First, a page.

WASHINGTON : US President-elect Joe Biden defeated incumbent Donald Trump Saturday, ending days of heated anticipation as poll officials tallied pivotal ballots.
Biden won the crucial state of Pennsylvania, and with the victory there surpassed the necessary 270 Electoral College delegates needed to claim the White House, according to The Associated Press and other news organizations.
Biden now holds a commanding 290 delegates after the AP also called Nevada for the president-elect. The states of Georgia, North Carolina, and Alaska remain outstanding several days after Tuesday’s presidential election, but it is now mathematically impossible for Trump to win re-election without a major change in vote counts.
“America, I’m honored that you have chosen me to lead our great country,” the president-elect said on Twitter ahead of public remarks expected for Saturday evening, US time.
“The work ahead of us will be hard, but I promise you this: I will be a President for all Americans — whether you voted for me or not. I will keep the faith that you have placed in me.”
Biden’s victory makes Trump the first single-term president in nearly three decades. Trump has, however, vowed to pursue legal challenges to the vote totals in several states.
Trump refused to concede shortly after every major news outlet in the US called the race for his opponent, instead lashing out defiantly in a statement distributed by his campaign that claimed the election “is far from over.”
“Joe Biden has not been certified as the winner of any states, let alone any of the highly contested states headed for mandatory recounts, or states where our campaign has valid and legitimate legal challenges,” the outgoing president said. “Legal votes decide who is president, not the news media.”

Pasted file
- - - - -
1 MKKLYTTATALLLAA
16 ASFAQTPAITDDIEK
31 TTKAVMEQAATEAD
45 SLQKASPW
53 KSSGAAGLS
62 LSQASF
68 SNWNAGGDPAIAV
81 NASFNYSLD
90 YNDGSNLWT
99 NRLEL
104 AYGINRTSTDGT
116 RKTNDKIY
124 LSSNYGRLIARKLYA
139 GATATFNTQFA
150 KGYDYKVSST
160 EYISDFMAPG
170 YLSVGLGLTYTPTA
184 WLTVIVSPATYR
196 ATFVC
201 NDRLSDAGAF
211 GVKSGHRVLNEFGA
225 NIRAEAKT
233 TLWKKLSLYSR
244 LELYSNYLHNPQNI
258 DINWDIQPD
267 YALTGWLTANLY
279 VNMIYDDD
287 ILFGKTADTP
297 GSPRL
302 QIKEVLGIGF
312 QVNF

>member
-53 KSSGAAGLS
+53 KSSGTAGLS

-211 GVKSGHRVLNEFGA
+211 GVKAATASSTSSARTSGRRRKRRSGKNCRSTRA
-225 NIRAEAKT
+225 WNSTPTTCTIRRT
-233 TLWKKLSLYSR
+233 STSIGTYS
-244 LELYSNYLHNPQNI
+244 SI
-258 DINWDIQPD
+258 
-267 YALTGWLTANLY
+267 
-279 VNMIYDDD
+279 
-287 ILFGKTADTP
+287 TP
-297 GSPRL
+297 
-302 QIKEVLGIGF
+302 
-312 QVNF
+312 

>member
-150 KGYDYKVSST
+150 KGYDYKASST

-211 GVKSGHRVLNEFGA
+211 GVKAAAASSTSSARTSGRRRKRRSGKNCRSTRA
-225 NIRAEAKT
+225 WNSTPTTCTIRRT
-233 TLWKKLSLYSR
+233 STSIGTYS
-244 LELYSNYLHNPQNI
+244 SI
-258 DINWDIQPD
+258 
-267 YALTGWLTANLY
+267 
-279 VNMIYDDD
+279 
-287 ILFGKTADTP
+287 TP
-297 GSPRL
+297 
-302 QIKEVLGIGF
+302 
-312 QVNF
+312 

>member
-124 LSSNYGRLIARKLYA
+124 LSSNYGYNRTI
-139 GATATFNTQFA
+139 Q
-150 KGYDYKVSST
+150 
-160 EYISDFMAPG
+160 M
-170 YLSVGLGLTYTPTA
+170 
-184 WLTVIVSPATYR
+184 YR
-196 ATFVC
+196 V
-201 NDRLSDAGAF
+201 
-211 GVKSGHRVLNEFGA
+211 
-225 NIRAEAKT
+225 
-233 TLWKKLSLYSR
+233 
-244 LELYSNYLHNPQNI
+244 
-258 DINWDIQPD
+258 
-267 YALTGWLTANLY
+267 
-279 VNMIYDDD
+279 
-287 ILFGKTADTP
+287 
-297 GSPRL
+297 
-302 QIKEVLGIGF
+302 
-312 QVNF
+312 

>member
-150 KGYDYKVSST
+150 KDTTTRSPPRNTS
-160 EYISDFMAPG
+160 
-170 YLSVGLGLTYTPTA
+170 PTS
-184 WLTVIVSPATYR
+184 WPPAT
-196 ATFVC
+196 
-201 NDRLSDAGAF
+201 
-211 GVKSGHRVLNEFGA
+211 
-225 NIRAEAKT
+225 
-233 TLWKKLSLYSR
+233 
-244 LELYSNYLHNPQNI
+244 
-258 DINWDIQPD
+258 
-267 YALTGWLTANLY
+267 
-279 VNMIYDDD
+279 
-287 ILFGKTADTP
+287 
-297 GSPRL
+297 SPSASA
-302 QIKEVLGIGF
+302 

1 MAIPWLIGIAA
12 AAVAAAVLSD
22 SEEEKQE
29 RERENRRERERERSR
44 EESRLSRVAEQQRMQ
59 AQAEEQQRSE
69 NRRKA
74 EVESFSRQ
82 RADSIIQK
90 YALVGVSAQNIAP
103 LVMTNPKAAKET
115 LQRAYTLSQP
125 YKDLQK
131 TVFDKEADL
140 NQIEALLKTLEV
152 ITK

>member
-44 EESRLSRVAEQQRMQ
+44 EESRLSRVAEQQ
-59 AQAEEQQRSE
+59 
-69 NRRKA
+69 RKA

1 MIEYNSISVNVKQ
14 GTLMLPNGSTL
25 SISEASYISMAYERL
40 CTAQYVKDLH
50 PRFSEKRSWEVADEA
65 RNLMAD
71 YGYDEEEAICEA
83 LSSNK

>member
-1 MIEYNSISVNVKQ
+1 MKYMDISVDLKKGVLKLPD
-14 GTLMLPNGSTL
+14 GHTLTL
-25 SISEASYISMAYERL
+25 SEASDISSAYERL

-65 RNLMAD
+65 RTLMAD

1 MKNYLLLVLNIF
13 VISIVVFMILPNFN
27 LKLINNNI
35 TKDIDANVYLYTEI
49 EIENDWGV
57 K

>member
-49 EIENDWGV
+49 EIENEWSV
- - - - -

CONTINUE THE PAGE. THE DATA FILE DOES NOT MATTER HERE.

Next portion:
Trump said his team would begin legal challenges on Monday, but he did not specify in which states the lawsuits would go forward.
The win also makes history with Biden’s running mate, Senator Kamala Harris, now set to become the first woman to serve as US vice president, as well as the first Black person and the first person of Asian descent.
Trump is set to leave office amid a worsening COVID-19 pandemic with the US reporting over 100,000 daily cases since Wednesday.
Over 236,000 people have died during the pandemic, and Biden sought during his campaign to cast the grim fact as disqualifying Trump from receiving a second term in office.
In addition to the stark health crisis, Biden will now have to contend with uniting an American public that has been sharply divided during the White House race, and could further sink into partisan trenches, particularly with the president’s hitherto refusal to concede.
Biden turns 78 two months to the day before Inauguration Day, making him the oldest incoming president in US history. AA